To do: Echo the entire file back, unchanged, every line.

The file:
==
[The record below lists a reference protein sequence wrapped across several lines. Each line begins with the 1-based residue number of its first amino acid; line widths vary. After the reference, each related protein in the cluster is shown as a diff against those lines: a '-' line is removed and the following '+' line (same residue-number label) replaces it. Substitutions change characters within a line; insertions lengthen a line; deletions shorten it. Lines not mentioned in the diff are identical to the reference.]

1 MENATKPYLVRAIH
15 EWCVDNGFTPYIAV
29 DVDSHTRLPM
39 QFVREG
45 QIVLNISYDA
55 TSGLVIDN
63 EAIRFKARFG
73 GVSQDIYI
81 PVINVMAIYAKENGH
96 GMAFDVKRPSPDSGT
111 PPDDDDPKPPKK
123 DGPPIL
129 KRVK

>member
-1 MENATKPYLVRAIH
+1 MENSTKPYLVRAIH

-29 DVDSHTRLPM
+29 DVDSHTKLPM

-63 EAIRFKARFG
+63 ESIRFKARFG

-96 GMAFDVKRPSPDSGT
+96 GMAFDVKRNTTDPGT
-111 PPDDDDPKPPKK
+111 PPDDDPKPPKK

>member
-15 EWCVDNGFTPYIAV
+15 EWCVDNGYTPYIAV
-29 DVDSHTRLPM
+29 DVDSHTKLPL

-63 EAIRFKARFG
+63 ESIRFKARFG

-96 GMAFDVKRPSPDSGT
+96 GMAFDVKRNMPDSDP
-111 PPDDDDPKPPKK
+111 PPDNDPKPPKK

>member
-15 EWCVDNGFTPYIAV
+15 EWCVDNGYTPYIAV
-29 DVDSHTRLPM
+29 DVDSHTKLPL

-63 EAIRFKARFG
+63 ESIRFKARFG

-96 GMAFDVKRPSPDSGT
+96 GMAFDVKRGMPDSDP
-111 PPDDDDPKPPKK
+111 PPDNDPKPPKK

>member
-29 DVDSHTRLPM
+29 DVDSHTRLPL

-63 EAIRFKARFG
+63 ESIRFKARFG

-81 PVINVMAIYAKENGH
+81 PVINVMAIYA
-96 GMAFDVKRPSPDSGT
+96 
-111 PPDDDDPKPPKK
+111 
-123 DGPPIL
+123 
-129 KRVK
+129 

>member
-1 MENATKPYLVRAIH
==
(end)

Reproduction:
[The record below lists a reference protein sequence wrapped across several lines. Each line begins with the 1-based residue number of its first amino acid; line widths vary. After the reference, each related protein in the cluster is shown as a diff against those lines: a '-' line is removed and the following '+' line (same residue-number label) replaces it. Substitutions change characters within a line; insertions lengthen a line; deletions shorten it. Lines not mentioned in the diff are identical to the reference.]

1 MENATKPYLVRAIH
15 EWCVDNGFTPYIAV
29 DVDSHTRLPM
39 QFVREG
45 QIVLNISYDA
55 TSGLVIDN
63 EAIRFKARFG
73 GVSQDIYI
81 PVINVMAIYAKENGH
96 GMAFDVKRPSPDSGT
111 PPDDDDPKPPKK
123 DGPPIL
129 KRVK

>member
-1 MENATKPYLVRAIH
+1 MENSTKPYLVRAIH

-29 DVDSHTRLPM
+29 DVDSHTKLPM

-63 EAIRFKARFG
+63 ESIRFKARFG

-96 GMAFDVKRPSPDSGT
+96 GMAFDVKRNTTDPGT
-111 PPDDDDPKPPKK
+111 PPDDDPKPPKK

>member
-15 EWCVDNGFTPYIAV
+15 EWCVDNGYTPYIAV
-29 DVDSHTRLPM
+29 DVDSHTKLPL

-63 EAIRFKARFG
+63 ESIRFKARFG

-96 GMAFDVKRPSPDSGT
+96 GMAFDVKRNMPDSDP
-111 PPDDDDPKPPKK
+111 PPDNDPKPPKK

>member
-15 EWCVDNGFTPYIAV
+15 EWCVDNGYTPYIAV
-29 DVDSHTRLPM
+29 DVDSHTKLPL

-63 EAIRFKARFG
+63 ESIRFKARFG

-96 GMAFDVKRPSPDSGT
+96 GMAFDVKRGMPDSDP
-111 PPDDDDPKPPKK
+111 PPDNDPKPPKK

>member
-29 DVDSHTRLPM
+29 DVDSHTRLPL

-63 EAIRFKARFG
+63 ESIRFKARFG

-81 PVINVMAIYAKENGH
+81 PVINVMAIYA
-96 GMAFDVKRPSPDSGT
+96 
-111 PPDDDDPKPPKK
+111 
-123 DGPPIL
+123 
-129 KRVK
+129 

>member
-1 MENATKPYLVRAIH